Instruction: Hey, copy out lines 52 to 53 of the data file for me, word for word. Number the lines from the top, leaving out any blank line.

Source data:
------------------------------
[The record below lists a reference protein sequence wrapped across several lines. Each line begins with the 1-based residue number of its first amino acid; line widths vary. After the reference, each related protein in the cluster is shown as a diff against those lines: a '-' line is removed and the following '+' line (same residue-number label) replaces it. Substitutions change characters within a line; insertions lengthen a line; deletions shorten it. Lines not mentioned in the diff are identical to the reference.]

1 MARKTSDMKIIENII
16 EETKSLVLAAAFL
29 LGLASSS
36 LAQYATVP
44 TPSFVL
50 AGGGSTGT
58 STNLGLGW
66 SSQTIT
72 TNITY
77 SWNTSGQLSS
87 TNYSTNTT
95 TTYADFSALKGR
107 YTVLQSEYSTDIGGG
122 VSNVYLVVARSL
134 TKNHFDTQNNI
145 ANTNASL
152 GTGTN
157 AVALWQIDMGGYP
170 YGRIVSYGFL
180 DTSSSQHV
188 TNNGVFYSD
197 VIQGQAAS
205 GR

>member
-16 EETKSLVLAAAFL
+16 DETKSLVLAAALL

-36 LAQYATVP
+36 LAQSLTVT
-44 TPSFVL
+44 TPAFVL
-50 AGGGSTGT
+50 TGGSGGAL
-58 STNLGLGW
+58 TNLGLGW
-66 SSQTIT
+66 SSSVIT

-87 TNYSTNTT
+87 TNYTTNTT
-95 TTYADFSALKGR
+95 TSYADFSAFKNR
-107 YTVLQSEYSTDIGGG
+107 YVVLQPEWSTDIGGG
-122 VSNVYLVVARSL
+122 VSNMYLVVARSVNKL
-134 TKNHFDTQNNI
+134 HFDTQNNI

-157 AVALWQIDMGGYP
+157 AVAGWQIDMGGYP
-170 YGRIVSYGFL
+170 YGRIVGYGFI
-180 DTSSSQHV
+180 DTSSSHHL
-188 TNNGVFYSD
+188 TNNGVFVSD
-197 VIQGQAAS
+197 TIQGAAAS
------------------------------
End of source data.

-180 DTSSSQHV
+180 DTSSSHHL